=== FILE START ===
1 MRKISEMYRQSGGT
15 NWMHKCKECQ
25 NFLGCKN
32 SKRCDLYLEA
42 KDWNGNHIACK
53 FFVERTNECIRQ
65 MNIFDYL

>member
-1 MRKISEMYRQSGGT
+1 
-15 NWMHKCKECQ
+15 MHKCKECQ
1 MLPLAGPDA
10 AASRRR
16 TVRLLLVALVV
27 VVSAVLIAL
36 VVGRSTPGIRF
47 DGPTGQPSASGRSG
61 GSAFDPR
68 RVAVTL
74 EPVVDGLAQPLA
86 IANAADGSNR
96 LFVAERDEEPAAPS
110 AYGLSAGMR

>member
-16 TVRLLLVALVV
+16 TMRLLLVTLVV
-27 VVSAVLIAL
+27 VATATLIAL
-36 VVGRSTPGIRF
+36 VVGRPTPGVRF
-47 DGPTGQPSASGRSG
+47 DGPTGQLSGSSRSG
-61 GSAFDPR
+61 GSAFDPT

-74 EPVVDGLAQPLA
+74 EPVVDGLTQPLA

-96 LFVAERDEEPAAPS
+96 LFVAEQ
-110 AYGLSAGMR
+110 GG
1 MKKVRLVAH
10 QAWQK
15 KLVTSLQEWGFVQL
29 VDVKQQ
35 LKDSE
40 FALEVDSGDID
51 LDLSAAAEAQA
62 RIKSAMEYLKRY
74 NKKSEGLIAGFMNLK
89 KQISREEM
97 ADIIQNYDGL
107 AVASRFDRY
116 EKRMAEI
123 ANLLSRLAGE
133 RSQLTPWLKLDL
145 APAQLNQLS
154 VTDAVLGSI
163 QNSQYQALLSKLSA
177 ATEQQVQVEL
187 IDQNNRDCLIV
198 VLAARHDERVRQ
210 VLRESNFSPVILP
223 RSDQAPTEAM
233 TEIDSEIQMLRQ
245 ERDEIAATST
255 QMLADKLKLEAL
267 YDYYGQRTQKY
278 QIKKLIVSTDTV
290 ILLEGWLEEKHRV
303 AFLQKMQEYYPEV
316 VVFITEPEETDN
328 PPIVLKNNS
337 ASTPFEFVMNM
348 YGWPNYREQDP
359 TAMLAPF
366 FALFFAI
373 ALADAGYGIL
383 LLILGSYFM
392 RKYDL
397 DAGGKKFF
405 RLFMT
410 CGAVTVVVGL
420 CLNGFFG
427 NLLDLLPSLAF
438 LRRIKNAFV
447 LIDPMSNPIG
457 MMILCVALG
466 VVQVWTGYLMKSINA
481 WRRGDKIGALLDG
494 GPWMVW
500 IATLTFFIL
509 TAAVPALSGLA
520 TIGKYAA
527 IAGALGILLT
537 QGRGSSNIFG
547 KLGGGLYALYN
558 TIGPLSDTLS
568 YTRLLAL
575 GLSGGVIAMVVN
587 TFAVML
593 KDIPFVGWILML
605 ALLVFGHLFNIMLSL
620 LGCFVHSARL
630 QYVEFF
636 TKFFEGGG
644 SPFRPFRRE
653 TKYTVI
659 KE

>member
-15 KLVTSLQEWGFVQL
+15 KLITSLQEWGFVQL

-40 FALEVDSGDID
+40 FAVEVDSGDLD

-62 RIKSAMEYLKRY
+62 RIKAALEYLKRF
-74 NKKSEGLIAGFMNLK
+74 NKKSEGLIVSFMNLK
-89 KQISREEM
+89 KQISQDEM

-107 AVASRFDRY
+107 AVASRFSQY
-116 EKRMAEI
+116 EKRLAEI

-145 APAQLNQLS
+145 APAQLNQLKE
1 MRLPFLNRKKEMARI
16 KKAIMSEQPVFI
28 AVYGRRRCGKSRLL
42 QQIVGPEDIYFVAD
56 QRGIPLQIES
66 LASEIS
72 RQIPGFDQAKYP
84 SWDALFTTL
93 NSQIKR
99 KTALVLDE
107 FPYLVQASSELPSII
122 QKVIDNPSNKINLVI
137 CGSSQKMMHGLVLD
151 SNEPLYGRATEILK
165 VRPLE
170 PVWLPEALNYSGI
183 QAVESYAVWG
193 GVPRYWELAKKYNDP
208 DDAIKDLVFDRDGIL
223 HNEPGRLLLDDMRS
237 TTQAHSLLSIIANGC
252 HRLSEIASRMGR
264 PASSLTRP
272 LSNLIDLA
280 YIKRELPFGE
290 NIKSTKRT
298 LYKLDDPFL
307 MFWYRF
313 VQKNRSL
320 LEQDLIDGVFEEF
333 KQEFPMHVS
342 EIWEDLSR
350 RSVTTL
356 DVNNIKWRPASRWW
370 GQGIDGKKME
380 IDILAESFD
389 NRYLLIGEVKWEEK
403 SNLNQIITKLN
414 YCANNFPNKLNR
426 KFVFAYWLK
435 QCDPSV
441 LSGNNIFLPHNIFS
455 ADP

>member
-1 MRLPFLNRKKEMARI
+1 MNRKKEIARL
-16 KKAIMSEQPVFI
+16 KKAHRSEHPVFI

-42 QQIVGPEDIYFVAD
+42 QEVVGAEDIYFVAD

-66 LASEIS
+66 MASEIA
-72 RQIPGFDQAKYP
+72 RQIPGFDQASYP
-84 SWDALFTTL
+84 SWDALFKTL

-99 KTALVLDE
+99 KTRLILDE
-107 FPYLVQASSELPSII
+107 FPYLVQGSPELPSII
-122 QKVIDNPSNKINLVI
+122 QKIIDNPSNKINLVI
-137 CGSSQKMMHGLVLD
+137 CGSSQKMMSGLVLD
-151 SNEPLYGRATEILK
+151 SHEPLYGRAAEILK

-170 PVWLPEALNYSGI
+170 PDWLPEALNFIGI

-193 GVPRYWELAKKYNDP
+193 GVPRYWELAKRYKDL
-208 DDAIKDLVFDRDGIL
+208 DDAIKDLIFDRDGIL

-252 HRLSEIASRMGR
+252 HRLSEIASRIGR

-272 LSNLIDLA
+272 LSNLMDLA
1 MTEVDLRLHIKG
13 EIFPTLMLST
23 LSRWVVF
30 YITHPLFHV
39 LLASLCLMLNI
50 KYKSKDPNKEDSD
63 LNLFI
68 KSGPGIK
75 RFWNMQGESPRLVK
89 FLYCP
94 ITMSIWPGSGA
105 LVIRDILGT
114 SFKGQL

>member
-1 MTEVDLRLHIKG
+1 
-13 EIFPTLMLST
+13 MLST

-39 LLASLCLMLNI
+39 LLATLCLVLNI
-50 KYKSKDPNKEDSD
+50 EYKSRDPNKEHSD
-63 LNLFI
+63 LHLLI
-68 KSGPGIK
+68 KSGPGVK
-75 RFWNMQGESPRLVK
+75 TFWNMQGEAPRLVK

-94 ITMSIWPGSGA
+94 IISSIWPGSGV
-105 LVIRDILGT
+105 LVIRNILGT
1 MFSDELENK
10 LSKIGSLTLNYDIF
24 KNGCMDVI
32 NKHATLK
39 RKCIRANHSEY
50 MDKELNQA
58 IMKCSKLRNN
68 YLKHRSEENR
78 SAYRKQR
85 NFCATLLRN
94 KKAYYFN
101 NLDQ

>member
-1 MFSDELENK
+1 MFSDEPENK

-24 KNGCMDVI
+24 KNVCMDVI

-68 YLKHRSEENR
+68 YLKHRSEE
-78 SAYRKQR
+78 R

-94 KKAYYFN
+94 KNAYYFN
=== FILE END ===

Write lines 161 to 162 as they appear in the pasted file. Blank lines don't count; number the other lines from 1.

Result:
370 GQGIDGKKME
380 IDILAESFD